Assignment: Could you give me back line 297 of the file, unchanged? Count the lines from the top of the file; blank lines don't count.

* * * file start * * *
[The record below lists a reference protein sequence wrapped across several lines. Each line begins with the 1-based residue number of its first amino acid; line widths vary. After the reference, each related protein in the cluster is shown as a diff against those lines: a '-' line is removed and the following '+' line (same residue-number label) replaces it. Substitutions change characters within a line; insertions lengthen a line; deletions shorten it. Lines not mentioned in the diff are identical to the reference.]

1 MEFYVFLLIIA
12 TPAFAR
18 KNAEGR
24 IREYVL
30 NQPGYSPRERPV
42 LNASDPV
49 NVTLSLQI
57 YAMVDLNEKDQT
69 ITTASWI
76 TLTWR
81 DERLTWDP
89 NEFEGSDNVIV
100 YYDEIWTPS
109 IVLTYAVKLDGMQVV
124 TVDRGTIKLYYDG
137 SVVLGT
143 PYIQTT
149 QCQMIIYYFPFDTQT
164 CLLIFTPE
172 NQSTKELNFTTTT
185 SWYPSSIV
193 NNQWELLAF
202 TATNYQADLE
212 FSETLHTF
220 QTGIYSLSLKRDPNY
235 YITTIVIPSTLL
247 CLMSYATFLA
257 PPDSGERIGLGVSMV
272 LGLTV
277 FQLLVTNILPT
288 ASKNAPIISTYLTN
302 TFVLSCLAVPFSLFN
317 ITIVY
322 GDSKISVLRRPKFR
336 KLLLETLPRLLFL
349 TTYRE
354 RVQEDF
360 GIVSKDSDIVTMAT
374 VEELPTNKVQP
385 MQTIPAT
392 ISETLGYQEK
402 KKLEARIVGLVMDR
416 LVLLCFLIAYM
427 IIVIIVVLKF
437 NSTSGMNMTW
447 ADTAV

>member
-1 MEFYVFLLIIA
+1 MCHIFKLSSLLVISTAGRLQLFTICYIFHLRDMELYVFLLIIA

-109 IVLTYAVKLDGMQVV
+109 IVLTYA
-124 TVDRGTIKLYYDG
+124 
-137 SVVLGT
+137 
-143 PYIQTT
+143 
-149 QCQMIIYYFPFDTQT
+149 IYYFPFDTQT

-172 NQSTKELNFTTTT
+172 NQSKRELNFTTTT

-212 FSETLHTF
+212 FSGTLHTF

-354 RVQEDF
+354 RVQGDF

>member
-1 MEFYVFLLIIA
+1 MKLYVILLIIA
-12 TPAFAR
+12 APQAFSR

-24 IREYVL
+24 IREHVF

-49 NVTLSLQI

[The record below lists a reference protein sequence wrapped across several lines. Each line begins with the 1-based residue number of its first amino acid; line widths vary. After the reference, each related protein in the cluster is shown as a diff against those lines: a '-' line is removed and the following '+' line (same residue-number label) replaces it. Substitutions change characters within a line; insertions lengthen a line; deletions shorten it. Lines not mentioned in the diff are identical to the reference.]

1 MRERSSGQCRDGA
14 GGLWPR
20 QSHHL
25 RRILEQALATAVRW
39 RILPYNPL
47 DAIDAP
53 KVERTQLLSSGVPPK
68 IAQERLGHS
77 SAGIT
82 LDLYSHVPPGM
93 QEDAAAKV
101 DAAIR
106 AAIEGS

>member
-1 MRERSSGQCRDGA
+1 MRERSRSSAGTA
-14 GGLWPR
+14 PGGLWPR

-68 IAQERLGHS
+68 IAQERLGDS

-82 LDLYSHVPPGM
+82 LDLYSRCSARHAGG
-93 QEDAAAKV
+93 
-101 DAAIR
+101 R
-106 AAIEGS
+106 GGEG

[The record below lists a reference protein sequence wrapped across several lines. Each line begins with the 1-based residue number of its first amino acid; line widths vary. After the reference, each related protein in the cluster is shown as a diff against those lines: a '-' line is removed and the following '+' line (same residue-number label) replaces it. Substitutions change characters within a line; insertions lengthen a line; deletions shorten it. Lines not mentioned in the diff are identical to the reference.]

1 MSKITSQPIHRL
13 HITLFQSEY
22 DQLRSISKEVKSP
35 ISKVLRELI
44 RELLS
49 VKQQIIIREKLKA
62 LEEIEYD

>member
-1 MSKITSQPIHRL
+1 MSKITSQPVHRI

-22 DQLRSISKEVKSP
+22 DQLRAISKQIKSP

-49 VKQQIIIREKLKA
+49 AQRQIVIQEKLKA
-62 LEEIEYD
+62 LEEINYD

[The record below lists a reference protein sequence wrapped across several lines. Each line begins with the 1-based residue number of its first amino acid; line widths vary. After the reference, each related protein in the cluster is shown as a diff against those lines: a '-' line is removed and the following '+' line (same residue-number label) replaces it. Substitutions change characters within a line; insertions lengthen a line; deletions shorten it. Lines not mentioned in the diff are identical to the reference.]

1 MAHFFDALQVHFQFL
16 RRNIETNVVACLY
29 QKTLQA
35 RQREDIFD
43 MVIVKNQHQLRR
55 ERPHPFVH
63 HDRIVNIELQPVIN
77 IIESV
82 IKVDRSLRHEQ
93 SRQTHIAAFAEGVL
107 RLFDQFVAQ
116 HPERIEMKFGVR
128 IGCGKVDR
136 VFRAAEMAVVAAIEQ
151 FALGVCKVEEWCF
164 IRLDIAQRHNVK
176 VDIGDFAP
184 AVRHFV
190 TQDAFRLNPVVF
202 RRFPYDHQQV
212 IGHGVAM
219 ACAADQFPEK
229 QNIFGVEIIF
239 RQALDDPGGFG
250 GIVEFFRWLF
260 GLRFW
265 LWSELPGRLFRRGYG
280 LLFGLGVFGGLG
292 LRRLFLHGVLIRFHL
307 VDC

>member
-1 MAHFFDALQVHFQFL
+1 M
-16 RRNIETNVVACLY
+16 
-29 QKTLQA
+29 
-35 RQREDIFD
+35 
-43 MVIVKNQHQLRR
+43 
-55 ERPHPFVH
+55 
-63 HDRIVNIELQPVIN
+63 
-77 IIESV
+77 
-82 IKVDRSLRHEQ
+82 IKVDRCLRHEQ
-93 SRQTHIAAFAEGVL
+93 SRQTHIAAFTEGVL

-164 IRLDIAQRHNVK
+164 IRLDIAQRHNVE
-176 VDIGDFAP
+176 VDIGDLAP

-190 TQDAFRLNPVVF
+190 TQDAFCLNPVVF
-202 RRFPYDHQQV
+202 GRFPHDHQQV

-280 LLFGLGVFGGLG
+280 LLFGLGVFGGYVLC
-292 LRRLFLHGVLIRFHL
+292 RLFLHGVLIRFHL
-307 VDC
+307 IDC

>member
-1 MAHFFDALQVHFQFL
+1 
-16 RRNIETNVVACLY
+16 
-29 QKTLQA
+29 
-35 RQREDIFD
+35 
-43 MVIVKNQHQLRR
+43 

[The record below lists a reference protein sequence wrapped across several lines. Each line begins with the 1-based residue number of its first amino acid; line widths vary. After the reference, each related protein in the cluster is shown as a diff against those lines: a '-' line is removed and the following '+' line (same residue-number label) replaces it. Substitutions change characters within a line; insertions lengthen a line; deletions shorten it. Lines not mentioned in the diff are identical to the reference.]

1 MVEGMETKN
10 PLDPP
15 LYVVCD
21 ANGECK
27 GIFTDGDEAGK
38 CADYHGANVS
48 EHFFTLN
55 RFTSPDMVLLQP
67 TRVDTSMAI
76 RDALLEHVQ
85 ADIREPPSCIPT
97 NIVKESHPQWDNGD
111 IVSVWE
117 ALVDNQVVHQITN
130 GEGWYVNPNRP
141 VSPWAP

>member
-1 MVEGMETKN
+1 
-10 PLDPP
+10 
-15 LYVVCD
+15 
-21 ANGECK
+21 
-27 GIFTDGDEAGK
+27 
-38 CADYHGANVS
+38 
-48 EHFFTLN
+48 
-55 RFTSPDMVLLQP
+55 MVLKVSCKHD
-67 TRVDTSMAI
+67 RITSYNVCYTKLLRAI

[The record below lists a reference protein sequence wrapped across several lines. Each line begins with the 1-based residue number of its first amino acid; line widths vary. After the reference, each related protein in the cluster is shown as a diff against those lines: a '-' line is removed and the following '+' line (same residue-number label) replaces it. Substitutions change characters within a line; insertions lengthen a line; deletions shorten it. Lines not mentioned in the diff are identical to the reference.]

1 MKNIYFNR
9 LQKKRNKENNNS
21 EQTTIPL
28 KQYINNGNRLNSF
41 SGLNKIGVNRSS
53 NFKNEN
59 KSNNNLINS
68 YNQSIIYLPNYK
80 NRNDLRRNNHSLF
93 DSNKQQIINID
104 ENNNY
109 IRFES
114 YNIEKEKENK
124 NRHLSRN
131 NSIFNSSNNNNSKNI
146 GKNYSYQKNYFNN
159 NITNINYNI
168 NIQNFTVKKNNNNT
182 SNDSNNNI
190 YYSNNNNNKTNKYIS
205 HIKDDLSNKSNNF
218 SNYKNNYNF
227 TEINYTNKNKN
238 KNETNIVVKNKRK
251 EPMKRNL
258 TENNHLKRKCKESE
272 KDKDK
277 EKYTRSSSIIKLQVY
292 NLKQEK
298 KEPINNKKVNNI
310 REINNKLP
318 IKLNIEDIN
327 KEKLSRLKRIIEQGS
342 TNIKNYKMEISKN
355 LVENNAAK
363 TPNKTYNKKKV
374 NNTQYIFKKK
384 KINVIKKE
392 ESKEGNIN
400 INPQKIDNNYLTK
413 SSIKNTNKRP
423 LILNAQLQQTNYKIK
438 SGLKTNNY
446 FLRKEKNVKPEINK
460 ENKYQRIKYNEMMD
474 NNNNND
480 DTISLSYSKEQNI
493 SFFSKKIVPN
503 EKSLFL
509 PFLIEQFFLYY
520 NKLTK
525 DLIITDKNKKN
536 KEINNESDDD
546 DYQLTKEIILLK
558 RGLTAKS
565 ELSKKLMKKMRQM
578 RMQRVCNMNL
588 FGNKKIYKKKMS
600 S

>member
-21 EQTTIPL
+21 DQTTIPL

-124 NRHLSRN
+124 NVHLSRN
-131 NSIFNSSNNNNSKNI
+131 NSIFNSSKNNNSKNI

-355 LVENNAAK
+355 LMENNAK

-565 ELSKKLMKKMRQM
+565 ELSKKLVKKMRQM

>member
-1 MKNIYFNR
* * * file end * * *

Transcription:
-124 NRHLSRN